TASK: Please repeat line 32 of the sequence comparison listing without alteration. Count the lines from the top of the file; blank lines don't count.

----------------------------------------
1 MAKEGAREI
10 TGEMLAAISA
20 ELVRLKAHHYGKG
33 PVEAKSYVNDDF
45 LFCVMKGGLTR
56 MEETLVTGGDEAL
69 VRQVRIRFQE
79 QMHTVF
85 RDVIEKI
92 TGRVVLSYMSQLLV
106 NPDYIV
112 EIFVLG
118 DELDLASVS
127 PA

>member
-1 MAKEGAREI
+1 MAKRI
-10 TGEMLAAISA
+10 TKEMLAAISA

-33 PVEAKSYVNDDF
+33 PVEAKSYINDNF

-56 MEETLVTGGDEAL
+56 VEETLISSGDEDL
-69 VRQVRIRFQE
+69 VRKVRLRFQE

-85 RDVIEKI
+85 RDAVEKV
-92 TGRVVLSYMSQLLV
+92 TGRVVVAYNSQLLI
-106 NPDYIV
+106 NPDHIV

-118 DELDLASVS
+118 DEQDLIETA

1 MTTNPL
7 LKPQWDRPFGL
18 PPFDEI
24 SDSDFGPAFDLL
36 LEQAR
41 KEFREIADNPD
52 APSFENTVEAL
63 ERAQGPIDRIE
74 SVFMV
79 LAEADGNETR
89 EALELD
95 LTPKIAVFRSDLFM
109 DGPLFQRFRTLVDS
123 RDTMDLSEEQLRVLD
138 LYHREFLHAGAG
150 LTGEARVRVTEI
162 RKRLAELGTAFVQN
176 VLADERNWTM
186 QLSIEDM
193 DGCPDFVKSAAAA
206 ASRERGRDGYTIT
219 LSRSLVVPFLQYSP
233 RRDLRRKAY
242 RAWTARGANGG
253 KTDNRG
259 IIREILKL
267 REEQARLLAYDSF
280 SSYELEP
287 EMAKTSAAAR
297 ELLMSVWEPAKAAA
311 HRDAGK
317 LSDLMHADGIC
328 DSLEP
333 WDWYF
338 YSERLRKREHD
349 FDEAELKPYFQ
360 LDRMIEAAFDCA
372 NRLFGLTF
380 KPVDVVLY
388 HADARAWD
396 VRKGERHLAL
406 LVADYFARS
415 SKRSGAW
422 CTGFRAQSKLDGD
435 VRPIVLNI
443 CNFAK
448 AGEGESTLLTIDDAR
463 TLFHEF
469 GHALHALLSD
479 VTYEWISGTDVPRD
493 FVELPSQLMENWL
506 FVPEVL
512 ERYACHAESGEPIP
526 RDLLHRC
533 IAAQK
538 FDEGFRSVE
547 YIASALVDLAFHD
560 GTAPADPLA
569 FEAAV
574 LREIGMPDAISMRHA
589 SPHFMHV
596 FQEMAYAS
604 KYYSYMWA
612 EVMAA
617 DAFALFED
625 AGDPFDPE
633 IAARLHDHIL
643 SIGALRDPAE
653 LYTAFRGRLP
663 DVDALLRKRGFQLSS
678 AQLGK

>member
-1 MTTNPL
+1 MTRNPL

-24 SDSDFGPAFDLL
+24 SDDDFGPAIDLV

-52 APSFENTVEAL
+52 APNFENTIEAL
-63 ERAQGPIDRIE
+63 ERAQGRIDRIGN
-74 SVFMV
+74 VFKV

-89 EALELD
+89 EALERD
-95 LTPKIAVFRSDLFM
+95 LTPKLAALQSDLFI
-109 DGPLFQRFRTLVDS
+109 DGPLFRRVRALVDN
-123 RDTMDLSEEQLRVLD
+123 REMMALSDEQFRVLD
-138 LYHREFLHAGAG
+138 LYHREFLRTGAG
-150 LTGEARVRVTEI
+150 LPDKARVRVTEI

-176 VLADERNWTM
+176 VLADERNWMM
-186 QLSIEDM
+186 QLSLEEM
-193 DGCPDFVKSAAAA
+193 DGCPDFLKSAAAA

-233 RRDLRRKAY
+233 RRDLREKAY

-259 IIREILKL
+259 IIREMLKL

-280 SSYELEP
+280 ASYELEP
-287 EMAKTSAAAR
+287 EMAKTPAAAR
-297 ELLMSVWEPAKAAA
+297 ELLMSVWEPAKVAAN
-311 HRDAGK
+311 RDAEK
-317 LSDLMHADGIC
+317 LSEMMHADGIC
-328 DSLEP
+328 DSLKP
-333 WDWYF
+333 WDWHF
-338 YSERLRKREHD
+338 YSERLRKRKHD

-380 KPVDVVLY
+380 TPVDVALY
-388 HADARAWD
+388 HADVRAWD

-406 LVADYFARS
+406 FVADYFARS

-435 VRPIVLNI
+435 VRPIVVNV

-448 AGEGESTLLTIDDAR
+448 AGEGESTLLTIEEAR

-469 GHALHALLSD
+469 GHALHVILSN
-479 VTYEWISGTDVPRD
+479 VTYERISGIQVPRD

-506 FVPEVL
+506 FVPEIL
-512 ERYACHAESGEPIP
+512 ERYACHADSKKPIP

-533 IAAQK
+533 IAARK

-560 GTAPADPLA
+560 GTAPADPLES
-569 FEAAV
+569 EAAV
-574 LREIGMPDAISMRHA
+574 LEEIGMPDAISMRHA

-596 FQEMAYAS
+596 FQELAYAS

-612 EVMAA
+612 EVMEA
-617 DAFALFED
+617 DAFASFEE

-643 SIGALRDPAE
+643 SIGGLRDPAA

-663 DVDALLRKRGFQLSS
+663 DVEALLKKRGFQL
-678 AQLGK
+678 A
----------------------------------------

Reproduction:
-118 DELDLASVS